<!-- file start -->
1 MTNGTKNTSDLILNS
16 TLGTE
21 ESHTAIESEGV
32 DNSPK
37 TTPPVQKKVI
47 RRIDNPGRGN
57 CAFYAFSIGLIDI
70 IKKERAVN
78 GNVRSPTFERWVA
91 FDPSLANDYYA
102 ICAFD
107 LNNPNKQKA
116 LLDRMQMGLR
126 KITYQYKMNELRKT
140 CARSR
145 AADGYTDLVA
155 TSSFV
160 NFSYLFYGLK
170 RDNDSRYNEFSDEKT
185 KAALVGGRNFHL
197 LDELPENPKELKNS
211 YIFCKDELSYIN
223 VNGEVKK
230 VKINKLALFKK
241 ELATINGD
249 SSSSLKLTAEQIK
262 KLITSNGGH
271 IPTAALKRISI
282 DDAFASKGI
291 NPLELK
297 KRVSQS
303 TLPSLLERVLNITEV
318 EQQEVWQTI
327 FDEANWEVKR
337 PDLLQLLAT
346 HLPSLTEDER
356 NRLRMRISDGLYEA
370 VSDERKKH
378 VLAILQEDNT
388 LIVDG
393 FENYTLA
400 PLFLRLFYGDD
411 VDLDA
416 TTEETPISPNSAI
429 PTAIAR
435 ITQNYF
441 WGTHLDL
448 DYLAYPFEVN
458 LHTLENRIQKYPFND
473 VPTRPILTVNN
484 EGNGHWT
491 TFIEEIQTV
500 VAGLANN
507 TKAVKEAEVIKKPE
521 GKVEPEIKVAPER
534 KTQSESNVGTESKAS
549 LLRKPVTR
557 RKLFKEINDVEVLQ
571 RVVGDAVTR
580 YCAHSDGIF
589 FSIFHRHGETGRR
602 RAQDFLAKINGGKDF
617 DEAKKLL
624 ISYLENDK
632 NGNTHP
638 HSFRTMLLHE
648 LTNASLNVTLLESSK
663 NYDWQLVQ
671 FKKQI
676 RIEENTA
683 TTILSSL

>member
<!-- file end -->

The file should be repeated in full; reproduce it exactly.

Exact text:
1 MTNGTKNTSDLILNS
16 TLGTE
21 ESHTAIESEGV
32 DNSPK
37 TTPPVQKKVI
47 RRIDNPGRGN
57 CAFYAFSIGLIDI
70 IKKERAVN
78 GNVRSPTFERWVA
91 FDPSLANDYYA
102 ICAFD
107 LNNPNKQKA
116 LLDRMQMGLR
126 KITYQYKMNELRKT
140 CARSR
145 AADGYTDLVA
155 TSSFV
160 NFSYLFYGLK
170 RDNDSRYNEFSDEKT
185 KAALVGGRNFHL
197 LDELPENPKELKNS
211 YIFCKDELSYIN
223 VNGEVKK
230 VKINKLALFKK
241 ELATINGD
249 SSSSLKLTAEQIK
262 KLITSNGGH
271 IPTAALKRISI
282 DDAFASKGI
291 NPLELK
297 KRVSQS
303 TLPSLLERVLNITEV
318 EQQEVWQTI
327 FDEANWEVKR
337 PDLLQLLAT
346 HLPSLTEDER
356 NRLRMRISDGLYEA
370 VSDERKKH
378 VLAILQEDNT
388 LIVDG
393 FENYTLA
400 PLFLRLFYGDD
411 VDLDA
416 TTEETPISPNSAI
429 PTAIAR
435 ITQNYF
441 WGTHLDL
448 DYLAYPFEVN
458 LHTLENRIQKYPFND
473 VPTRPILTVNN
484 EGNGHWT
491 TFIEEIQTV
500 VAGLANN
507 TKAVKEAEVIKKPE
521 GKVEPEIKVAPER
534 KTQSESNVGTESKAS
549 LLRKPVTR
557 RKLFKEINDVEVLQ
571 RVVGDAVTR
580 YCAHSDGIF
589 FSIFHRHGETGRR
602 RAQDFLAKINGGKDF
617 DEAKKLL
624 ISYLENDK
632 NGNTHP
638 HSFRTMLLHE
648 LTNASLNVTLLESSK
663 NYDWQLVQ
671 FKKQI
676 RIEENTA
683 TTILSSL

>member